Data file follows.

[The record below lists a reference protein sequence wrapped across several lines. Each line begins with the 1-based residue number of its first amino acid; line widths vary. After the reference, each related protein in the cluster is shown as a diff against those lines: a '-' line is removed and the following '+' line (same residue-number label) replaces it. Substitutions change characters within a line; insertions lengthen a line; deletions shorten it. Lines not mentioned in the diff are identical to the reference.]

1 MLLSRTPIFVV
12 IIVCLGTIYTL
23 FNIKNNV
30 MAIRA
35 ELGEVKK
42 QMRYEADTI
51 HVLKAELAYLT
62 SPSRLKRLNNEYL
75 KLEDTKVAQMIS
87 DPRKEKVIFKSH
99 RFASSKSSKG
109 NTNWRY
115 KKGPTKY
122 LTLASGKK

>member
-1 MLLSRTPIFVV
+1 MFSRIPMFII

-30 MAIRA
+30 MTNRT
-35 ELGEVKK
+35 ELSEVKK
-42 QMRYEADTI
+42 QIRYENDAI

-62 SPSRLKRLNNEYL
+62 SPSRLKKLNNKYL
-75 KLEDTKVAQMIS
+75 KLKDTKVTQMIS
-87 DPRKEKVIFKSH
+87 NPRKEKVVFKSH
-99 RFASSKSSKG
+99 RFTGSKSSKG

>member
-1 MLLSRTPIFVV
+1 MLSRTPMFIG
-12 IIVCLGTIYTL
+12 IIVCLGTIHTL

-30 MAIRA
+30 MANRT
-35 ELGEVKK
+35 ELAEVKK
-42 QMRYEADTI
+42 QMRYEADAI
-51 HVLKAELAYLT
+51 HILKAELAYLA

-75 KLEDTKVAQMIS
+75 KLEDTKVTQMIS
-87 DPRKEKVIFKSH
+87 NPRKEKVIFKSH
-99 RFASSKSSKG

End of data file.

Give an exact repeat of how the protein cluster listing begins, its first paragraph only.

[The record below lists a reference protein sequence wrapped across several lines. Each line begins with the 1-based residue number of its first amino acid; line widths vary. After the reference, each related protein in the cluster is shown as a diff against those lines: a '-' line is removed and the following '+' line (same residue-number label) replaces it. Substitutions change characters within a line; insertions lengthen a line; deletions shorten it. Lines not mentioned in the diff are identical to the reference.]